Some Comic Fun for the Week of 04/08/2020 Thanks to my Friends at YEET Comics!
As promised, even though we are still in the comic drought of 2020, the good folks at YEET Comics have saved my sanity for this week with a copy of Issue #33. A wonderful anthology title that proves they obviously know what they are doing as they are on issue #33! Thanks for the assist, here’s a little backround on Yeet from the good folks themselves.
YEET PRESENTS #33 COST OF PAPER COMICS PUBLISHING
Doesn’t matter which cover you like better, you get both! Issue #33 of Yeet Comics is a classic flip book featuring cover images of both lead stories of James Reed/Greta Fantini’s Princess Marshmallow and William Messner-Loebs (say what?!) But that is far from all the excitement and adventure you get for your buck here! Like a smaller (actual dimensions) size Golden Age anthology comic, Yeet #33 contains 5 stories!
James Reed and Greta Fantini’s Princess Marshmallow harkens back to a time back in the 80’s when America was rediscovering the anime craze. 8th Grade Japanese Student Junko has to keep ditching class to fight crime as the mystical Princess Marshmallow. This time blowing off science to stop the evil Professor Lagomorph and his super hopping bunny suit from robbing Megabucks National Bank. While a bit on the silly side, the story is solid and with Greta Fantini’s matching artwork, this is definately a look back at a time when the independant market was filling up with all things in that style. Really enjoyed it.
Next up is Creator Chris Malgrain’s Sideral. As told through Steven A. Roman’s script, we are introduced to the cosmically enhanced last earthman. At first glace, Sideral appeared to be cut from the same cloth as Marvel’s Nova. Flying through space in his colorful uniform and helmet. But the story quickly proved me wrong. This is a very complicated story with many themes that actually disturbed me. As Sideral is not simply flying in space but is in actuality flying away from the destruction that was the planet Earth. Global concerns that were not handled quickly and correctly, the breakdown of mankind as a self-centered mentality takes over society, as well as father issues and the loneliness of being the last human. The artwork is excellent and I sense a definate Kirby influence in the universe backround. Very well done.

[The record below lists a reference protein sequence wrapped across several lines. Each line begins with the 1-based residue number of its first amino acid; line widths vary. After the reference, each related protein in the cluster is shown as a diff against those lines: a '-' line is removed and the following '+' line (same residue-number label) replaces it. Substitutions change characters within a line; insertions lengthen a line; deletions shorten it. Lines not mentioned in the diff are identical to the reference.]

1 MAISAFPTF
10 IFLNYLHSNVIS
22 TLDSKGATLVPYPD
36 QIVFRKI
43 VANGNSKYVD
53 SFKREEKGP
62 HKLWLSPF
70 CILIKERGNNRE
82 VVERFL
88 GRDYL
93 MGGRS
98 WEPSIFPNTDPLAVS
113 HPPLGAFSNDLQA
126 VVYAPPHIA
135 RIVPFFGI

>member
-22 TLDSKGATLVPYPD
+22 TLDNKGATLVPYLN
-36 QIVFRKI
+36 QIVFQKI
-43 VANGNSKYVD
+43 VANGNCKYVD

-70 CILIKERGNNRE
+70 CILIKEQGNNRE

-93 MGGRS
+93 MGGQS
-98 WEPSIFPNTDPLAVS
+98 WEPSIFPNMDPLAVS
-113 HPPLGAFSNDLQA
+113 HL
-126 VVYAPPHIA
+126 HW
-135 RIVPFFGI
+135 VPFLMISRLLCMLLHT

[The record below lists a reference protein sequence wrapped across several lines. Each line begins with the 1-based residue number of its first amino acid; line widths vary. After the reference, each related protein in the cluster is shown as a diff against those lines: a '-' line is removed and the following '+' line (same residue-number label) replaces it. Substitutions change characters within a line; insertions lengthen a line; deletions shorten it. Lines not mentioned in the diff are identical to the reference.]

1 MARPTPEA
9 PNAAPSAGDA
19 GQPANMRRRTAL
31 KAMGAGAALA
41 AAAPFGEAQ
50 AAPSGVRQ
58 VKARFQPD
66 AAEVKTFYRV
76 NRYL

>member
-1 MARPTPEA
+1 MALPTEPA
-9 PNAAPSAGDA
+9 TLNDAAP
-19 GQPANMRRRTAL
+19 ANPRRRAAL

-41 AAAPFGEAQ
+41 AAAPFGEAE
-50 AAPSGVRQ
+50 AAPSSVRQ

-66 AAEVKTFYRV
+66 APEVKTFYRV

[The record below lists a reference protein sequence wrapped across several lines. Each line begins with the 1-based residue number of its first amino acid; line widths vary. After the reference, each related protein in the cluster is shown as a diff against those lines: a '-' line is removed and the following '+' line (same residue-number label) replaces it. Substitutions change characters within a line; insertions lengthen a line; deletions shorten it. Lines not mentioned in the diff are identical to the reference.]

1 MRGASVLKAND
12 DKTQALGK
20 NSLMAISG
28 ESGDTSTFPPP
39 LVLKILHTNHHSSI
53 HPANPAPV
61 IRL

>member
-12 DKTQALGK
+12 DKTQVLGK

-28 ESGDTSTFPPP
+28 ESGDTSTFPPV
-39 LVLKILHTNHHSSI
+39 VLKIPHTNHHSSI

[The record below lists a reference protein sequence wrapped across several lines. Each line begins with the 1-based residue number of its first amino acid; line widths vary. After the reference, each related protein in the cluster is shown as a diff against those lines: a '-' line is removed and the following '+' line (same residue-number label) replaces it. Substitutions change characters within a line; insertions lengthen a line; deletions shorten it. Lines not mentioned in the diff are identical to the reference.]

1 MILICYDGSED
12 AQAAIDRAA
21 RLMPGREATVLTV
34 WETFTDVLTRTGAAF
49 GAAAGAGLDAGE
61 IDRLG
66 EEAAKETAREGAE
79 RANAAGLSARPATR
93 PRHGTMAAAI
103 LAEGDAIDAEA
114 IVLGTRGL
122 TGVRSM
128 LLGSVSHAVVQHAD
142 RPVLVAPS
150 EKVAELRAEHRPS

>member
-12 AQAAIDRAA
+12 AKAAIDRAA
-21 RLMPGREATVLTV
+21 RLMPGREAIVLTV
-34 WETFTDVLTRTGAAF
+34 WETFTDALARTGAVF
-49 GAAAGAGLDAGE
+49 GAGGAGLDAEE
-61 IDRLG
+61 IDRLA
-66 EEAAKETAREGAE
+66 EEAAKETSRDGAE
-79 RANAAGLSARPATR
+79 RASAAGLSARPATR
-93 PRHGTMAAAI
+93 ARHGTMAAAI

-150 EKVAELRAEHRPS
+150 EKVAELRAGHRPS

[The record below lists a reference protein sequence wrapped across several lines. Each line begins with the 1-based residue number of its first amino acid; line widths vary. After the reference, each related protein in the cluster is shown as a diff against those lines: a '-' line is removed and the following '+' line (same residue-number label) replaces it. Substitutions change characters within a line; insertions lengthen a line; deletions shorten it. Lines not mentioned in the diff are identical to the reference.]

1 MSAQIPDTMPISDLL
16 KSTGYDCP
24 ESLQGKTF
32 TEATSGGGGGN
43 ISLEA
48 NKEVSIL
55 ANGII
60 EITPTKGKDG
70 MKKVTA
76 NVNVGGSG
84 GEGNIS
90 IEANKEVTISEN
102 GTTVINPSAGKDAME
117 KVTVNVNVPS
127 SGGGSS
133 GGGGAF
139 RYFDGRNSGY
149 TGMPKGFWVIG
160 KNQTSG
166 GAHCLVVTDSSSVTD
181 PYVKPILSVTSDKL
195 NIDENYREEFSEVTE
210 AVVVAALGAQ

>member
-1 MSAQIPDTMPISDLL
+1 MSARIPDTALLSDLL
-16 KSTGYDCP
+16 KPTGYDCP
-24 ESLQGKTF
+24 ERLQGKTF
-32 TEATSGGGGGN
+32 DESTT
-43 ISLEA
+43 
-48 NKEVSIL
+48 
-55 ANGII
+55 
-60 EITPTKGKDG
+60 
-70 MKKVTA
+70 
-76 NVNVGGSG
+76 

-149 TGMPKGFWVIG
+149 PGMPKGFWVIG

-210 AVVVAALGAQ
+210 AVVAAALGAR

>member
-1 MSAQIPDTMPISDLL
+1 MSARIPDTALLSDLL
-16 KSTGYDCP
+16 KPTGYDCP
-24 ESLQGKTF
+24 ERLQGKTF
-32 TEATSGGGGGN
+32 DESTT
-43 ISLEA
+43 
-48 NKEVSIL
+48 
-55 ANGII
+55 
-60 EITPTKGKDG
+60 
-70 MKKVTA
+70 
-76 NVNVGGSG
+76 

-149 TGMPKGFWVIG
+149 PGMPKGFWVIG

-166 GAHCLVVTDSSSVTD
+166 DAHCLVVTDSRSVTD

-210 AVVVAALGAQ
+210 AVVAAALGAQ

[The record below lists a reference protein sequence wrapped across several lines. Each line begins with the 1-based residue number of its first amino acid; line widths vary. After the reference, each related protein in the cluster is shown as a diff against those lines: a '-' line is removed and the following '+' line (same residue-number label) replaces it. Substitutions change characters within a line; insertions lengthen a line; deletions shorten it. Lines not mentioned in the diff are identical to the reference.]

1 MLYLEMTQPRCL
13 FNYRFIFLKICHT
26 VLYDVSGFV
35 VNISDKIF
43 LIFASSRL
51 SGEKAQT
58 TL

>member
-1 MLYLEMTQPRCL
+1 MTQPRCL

Now, we have to flip the book over and we are immediately stunned by the familiar sight of Wolverine MacAlilstaire walking through the forestland! For those of you unfamiliar with MacAlilstair’s Journey (see what I did there!) Created by fan favorite William Messner-Loebs as a backup story in 1983 in Cerebus #48 & 49, he quickly began popping up all over the face of independant comic market. Simply titled Journey, the story was a look back at life in frontier Michigan during the 19th century. In a bit of a fresh take, poor MacAlilstaire stumbles across an alien probe and has to defend himself with only his frontiersman ingenuity. Highly entertaining, it shows us that older artists still have the abilty to give us good stories and should be employed to tell them.
The most amusing of the stories, Brian Cole and Jo Wong’s Tales of Grand City is a terrific look at a man who doesn’t want to be a hero. He has an arch-nemesis, he saves all his friends that his unwanted nemesis keeps kidnapping, and he has access to a costume rental shop thats open late but his choices are limited (hence the pink bunny suit … Holy Christmas Story!) And while only 4 pages long, it manages to tell the story without needless padding. Doubled back to read it twice just based on my disbelief that the villain calls himself the Nurple who is dressed in purple!
Our final story brings me back to the days of Strange Tales and My Greatest Adventure comics. Titles that generated dozens of secondary characters that went on to become some of the best loved. Jason Krueger and Eli Jansen’s Cat Demon is based in the tried and true plot of the lost explorer (who is kind of a jerk) offending a native and is cursed to protect the jungle as the Cat Demon. The best part is that the creative team leaps us ahead two months since the characters initial transformation. This allows the reader to go straight into the action without the one-two pages of recap explaining the character coming to terms with his fate. Again, we have a good solid story with a recognizable concept that everyone can enoy.
What the good people at Yeet have sent me is proof that they know what they are doing. And while it may be awhile before we get to see issue #34, I have no doubt it will be worth picking up. Yeet Comics can be found at www.patreon.com/yeetmagazine. For back issues featuring Wolverine MacAlilstaire, they can be ordered through the Graham Crackers website. And the works of William Messner-Loebs can be found at williammessner-loebs.scottmollon.com. More of Chris Malgrain’s work can be found at http://indyplanet.com/Oniric-comics.
By the way, if you’d like a free copy of issue #33 to see what I’m talking about, just email a request to firstname.lastname@example.org .